Climate negotiations continue in Cancun, with the official end of the meeting passed some hours ago. I don’t intend to stay up all night trying to follow progress – as there is every chance they will be talking well into the small hours (Mexican time).

New texts have been tabled in the working groups, most of which still have significant areas of conflict.

The working group on the Kyoto Protocol (KP) still can’t agree on fairly basic issues such as the length of a new commitment period (five years or eight?), and the overall level of cuts to be acheived (anything from 15-45%), the document as a whole would allow those important debates to continue within a potentially fair framework.

But while the KP text refers to the other working group (on Long Term Cooperative Action or LCA), that group does not return the favour. The LCA text also provides a separate approach for Annex 1 (rich country) ‘targets’, as well as a mandate for developing country actions. Analysts on the ground in Cancun suggest that this is paving the way for the target-led Protocol to be abandoned, in favour of the pledge-based approach of the Copenhagen Accord.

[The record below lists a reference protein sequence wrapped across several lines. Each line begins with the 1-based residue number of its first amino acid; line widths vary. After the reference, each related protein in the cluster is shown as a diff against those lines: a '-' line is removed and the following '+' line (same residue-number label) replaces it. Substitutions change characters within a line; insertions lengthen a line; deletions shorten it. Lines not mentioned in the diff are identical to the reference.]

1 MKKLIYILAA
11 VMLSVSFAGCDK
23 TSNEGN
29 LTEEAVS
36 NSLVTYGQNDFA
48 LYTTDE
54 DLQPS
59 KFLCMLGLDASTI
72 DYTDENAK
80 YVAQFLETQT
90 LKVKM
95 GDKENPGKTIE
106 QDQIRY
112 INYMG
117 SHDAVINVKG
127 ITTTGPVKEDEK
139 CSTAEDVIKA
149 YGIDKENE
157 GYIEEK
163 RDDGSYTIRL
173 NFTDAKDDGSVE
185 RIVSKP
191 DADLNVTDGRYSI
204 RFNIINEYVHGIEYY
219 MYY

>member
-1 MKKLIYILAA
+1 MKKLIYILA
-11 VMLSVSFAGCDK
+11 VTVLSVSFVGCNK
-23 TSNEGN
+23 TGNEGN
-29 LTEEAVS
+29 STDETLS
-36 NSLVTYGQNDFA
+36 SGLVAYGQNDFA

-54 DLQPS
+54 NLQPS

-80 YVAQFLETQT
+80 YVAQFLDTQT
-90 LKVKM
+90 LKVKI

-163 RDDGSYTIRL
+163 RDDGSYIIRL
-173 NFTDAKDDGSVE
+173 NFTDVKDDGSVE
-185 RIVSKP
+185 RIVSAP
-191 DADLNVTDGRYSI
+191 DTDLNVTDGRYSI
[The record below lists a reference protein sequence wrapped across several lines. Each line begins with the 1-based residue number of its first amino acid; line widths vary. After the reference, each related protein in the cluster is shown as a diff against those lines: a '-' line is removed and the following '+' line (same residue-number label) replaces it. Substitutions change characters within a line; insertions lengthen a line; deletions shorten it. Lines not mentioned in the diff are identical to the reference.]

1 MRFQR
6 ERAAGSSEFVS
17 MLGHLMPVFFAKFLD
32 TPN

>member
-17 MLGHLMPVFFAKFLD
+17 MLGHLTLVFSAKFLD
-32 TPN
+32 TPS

With only two years before the current commitment period expires, time is running short – and even a decision made here might have to include transitional measures. If there is no decision on the second commitment period here it will look incredibly vulnerable going forward.

Otherwise, the LCA text is a mixed bag, albeit one which looks like going before the final plenary on a take it or leave it basis – sure to raise some hackles amongst countries

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that resisted such an approach at Copenhagen. It provides for a Climate Fund with only a limited role for the World Bank, and relatively good involvement of developing countries. But on forests (REDD) it offers poor safeguards, and more generally, exceeds its mandate in creating space

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for additional carbon trading.

Decision making at Cancun should be by concensus, but some participants have already begun hinting that blocking moves by one or two countries – Bolivia and Saudi Arabia coming in for specific mention for radically different reasons – will be somehow ignored. The key question in the coming hours is whether other countries – such as Tuvalu or Venezuala – will stand up again, as they did in Copenhagen, and dare to resist the momentum established by the US, Japan, Russia and others to buy off their interests in climate justice for, as Tuvalu put it last year “30 pieces of silver”.